So we're grateful to you, and we'll do our classwork today on the blog so you'll be able to make it up.
In order to make sure we don't penalize the students who are taking the CAAP test, we will defer the second part of our study of Navajo flute artist Carlos Nakai till Friday. Instead, we will do some of the background on a poem by Navajo writer and educator Luci Tapahonso titled "In 1864" ... it's one of those poems you have to read a couple of times because she's telling a story within a story, but it's one of my favorites.
To get some background, divide yourselves into small groups. (If you're reading this later, thanks again for taking the CAAP test and read on.) On the World Wide Web, research the following topics and post your findings - with links pasted in - as comments to this post. The topics are:
- The Long Walk and Kit Carson
- Navajo jewelry and silver work
- Traditional Navajo clothing
- Fry bread
Some added notes and links:
Fry bread. A video of Navajo ladies making fry bread outdoors at the community field day in Na'neelzhiin (Torreon), N.M. The fry bread, according to YouTube, was later served for lunch with mutton stew.
The Long Walk. Wikipedia has a summary and good map of the Long Walk of the Navajo people in 1864. Also definitions of some of the words in the poem, including "Dinétah" - the ancestral homeland in northeastern Arizona and northwestern New Mexico.
Kit Carson. PBS has a short bio of Carson that tells both the good and the bad. Here's the part about the Navajo:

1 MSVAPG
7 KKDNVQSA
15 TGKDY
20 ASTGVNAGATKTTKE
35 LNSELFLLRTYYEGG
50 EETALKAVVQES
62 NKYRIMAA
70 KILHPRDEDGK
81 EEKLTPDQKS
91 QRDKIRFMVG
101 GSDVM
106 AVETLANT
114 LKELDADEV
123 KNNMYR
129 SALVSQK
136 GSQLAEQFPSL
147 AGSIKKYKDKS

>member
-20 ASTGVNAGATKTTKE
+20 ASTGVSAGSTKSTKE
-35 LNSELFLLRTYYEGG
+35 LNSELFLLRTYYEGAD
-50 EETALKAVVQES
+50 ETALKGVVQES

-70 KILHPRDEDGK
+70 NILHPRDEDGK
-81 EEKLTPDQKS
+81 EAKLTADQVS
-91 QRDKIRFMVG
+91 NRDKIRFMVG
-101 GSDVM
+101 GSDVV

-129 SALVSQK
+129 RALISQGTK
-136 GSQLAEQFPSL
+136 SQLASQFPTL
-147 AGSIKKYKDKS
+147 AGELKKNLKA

... Most of his military actions, however, were directed against the Navajo Indians, many of whom had refused to be confined upon a distant reservation set up by the government. Beginning in 1863 Carson waged a brutal economic war against the Navajo, marching through the heart of their territory to destroy their crops, orchards and livestock. When Utes, Pueblos, Hopis and Zunis, who for centuries had been prey to Navajo raiders, took advantage of their traditional enemy's weakness by following the Americans onto the warpath, the Navajo were unable to defend themselves. In 1864 most surrendered to Carson, who forced nearly 8,000 Navajo men, women and children to take what came to be called the "Long Walk" of 300 miles from Arizona to Fort Sumner, New Mexico, where they remained in disease-ridden confinement until 1868.Carson's memory was as controversial as his contemporary Gen. W.T. Sherman, who undertook a similar scorched- earth campaign known as "Sherman's March" through Georgia. He helped win the Civil War for the Union, and he was honored in the North but hated by Southerners.